Given that Real Madrid and Atlético de Madrid have just been punished for irregular signings of underage players (just as Barcelona was not so long ago), I was wondering what kind of restrictions there are on underage players going pro.

Especially in Europe and South America, it is not uncommon for great players to establish themselves as first-team regular starters before turning 18, or in some cases even 17. For example, Agüero started playing for Independiente at 15, and by the time he was 17, he was one of the key players of the team. See also Muniain with Athletic Bilbao, Bojan and Messi with Barcelona, Donnarumma with Milan, C. Ronaldo with Sporting, etc, all of which went pro before turning 18.

So, how do these contracts work? Is the money these players earn put in a fund and made available to them when they become of age? Can other clubs pay a transfer for them?

  • Are you interested in answers from the point of view of employment law, or from FIFA/UEFA/etc regulations? The former would probably be a better fit on law.SE rather than here, although you'd probsbly have to be more specific about which countries you're interested in as this is national legislation. – Philip Kendall Jan 14 '16 at 19:21
  • Why would they put money in a fund instead of paying them instantly? By law, afaik & in Belgium, there's no difference between a student working at a grocery store between 16-18 and being paid and being a paid football player between 16-18. – Don_Biglia Jan 15 '16 at 8:22

Regarding FIFA's official transfer laws, international transfer of minors is not allowed if the player is under the age of 18 (which is the definition of a minor). There are 3 exceptions, as explained in Article 19 of FIFA Regulations on the Status and Transfer of Players (pages 17 and 18):

Article 19: Protection of minors

1. International transfers of players are only permitted if the player is over the age of 18.

2. The following three exceptions to this rule apply:

a) The player’s parents move to the country in which the new club is located for reasons not linked to football;

b) The transfer takes place within the territory of the European Union (EU) or European Economic Area (EEA) and the player is aged between 16 and 18. In this case, the new club must fulfil the following minimum obligations:

i) It shall provide the player with an adequate football education and/or training in line with the highest national standards.

ii) It shall guarantee the player an academic and/or school and/or vocational education and/or training, in addition to his football education and/or training, which will allow the player to pursue a career other than football should he cease playing professional football.

iii) It shall make all necessary arrangements to ensure that the player is looked after in the best possible way (optimum living standards with a host family or in club accommodation, appointment of a mentor at the club, etc.).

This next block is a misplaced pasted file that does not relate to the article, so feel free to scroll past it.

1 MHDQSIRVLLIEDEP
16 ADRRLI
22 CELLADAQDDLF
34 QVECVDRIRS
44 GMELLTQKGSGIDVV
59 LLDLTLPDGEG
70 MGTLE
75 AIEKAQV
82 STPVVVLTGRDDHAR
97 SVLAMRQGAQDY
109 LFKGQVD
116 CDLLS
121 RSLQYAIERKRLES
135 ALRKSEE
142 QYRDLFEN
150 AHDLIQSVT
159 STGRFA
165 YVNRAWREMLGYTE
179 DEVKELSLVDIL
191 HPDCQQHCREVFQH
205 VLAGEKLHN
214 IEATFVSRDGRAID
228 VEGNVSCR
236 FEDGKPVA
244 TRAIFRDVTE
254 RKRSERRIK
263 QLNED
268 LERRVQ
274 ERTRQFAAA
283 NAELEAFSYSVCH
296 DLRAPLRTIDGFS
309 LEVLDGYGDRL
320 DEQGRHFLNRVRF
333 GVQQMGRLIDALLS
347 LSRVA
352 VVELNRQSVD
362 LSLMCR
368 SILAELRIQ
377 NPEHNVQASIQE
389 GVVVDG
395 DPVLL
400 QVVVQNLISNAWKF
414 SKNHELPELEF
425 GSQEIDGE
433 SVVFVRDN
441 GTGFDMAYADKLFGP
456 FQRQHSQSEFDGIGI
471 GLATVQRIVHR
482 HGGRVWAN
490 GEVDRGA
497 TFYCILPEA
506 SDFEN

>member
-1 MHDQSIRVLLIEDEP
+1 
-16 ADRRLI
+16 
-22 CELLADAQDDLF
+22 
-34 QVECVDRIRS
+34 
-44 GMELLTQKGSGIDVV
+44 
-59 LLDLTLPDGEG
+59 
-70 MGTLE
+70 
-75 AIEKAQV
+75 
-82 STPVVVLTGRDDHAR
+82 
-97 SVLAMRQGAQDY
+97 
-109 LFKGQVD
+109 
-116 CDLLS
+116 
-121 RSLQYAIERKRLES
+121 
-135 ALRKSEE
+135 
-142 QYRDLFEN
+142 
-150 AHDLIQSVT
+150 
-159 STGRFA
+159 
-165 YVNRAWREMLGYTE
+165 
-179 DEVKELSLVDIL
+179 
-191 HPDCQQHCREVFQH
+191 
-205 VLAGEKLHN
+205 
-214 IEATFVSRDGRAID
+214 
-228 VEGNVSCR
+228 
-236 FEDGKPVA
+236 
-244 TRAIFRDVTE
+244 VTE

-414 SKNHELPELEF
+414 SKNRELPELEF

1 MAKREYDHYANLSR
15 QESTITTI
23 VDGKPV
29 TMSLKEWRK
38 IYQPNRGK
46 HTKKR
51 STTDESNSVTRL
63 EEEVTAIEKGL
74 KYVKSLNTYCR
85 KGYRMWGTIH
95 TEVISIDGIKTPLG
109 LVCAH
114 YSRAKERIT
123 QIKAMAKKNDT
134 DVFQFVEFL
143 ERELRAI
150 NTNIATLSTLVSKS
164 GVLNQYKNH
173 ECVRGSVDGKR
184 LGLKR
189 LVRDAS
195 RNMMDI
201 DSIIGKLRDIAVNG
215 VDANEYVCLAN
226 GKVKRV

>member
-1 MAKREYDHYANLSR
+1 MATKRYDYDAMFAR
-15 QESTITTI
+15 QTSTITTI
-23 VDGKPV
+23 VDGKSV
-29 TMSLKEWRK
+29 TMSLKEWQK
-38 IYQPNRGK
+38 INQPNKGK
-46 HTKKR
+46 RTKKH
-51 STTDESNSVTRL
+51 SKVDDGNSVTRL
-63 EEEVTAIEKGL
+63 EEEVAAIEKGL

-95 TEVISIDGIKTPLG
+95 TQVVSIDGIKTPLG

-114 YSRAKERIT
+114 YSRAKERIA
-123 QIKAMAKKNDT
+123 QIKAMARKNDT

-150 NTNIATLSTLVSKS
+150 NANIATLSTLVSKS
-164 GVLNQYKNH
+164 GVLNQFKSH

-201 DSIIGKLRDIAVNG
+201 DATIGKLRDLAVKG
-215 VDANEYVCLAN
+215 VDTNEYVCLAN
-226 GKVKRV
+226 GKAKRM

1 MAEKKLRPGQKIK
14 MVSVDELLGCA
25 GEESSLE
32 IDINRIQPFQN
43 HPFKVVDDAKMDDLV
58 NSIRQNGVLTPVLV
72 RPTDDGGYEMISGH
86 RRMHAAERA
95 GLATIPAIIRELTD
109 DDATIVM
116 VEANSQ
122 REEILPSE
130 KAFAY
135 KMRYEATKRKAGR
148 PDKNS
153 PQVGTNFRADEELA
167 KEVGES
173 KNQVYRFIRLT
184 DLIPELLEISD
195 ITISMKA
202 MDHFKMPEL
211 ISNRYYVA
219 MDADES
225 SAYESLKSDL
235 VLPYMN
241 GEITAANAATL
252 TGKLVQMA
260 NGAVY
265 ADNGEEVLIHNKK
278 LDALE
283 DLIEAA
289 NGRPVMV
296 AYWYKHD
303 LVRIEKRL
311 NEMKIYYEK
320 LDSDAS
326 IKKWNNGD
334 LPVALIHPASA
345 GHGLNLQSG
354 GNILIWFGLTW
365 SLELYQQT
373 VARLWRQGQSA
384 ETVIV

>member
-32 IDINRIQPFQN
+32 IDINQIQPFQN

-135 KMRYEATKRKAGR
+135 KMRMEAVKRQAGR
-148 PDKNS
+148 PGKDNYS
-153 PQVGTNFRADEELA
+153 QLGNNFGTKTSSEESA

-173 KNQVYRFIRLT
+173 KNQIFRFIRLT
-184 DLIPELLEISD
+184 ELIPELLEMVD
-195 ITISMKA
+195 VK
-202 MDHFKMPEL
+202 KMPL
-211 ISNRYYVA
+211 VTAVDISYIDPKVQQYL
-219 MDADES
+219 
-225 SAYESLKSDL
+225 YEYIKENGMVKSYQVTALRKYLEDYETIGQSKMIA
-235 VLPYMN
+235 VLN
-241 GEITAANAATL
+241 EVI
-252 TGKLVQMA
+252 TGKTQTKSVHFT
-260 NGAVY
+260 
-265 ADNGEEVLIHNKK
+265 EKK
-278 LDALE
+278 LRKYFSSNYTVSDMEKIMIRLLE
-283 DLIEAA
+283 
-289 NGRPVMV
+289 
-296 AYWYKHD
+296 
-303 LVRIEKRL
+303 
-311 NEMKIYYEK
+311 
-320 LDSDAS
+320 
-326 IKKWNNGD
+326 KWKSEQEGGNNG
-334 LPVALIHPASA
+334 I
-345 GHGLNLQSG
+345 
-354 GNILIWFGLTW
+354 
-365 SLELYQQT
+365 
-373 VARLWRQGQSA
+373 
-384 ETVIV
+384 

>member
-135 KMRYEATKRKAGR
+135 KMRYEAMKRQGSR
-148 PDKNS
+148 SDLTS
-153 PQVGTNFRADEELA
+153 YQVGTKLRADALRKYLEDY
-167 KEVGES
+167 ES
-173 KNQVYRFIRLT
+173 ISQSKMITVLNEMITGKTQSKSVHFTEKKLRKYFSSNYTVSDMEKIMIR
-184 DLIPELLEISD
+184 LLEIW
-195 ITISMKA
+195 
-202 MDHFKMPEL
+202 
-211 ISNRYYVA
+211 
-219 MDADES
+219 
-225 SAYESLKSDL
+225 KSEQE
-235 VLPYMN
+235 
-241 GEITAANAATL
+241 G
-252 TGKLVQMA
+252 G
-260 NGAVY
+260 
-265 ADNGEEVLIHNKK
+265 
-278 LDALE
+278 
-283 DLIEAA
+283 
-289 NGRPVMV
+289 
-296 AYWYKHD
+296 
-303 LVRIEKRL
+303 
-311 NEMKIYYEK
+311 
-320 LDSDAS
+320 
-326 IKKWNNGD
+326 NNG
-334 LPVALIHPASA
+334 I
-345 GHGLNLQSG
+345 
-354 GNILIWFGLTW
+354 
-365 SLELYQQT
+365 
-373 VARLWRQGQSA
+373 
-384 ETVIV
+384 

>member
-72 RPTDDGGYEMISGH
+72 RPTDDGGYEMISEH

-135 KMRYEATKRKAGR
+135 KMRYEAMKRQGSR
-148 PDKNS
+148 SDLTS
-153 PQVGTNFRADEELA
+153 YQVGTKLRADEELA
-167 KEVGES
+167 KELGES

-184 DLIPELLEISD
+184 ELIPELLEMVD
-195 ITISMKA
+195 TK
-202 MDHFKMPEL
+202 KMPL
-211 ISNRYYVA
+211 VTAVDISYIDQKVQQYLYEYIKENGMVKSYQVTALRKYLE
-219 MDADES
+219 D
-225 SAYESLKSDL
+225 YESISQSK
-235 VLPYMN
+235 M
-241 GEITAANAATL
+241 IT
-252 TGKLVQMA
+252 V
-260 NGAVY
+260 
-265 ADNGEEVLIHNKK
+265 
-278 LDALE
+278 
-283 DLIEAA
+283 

iv) It shall, on registration of such a player, provide the relevant association with proof that it is complying with the aforementioned obligations;

c) The player lives no further than 50km from a national border and the club with which the player wishes to be registered in the neighbouring association is also within 50km of that border. The maximum distance between the player’s domicile and the club’s headquarters shall be 100km. In such cases, the player must continue to live at home and the two associations concerned must give their explicit consent.

3. The conditions of this article shall also apply to any player who has never previously been registered with a club and is not a national of the country in which he wishes to be registered for the first time.

4. Each association shall ensure the respect of this provision by its clubs.

5. The Players’ Status Committee shall be competent to decide on any dispute arising in relation to these matters and shall impose appropriate sanctions in the event of violations of this provision.

In the case of Aguero, Cristiano Ronaldo, Bojan and Muniain, yes, they turned pro as minors, but there was no problem with FIFA because they all were signed by and played for clubs in the countries they were residing in. FIFA only regulates the transfer of minors to countries outside their domicile. In the case of Messi, Barcelona agreed to relocate his entire family from Argentina to Spain, thus staying within the regulations. As to how the players were paid when they were minors, that would depend on the laws for employment of minors in the respective countries.

In the case of the transfer bans handed to Atletico de Madrid, Real Madrid (and previously Barcelona), the clubs were found guilty of breaching the aforementioned transfer regulations by FIFA. Atletico and Real can appeal the bans with FIFA (and then with Court of Arbitration for Sport, if the previous appeal is turned down).

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